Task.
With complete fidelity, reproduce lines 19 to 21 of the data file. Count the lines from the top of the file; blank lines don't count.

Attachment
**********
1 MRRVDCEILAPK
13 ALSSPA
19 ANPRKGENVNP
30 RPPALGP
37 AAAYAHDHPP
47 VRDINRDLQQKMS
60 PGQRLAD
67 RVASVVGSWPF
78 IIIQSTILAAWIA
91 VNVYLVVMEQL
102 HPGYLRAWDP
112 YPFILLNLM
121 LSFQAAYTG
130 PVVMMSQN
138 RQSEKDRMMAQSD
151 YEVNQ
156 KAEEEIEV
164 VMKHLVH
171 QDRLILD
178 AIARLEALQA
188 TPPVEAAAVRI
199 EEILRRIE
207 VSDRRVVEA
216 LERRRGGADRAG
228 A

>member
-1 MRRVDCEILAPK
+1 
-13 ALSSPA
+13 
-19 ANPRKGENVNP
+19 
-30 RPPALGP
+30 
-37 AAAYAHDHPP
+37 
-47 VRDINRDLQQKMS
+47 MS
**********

171 QDRLILD
178 AIARLEALQA
188 TPPVEAAAVRI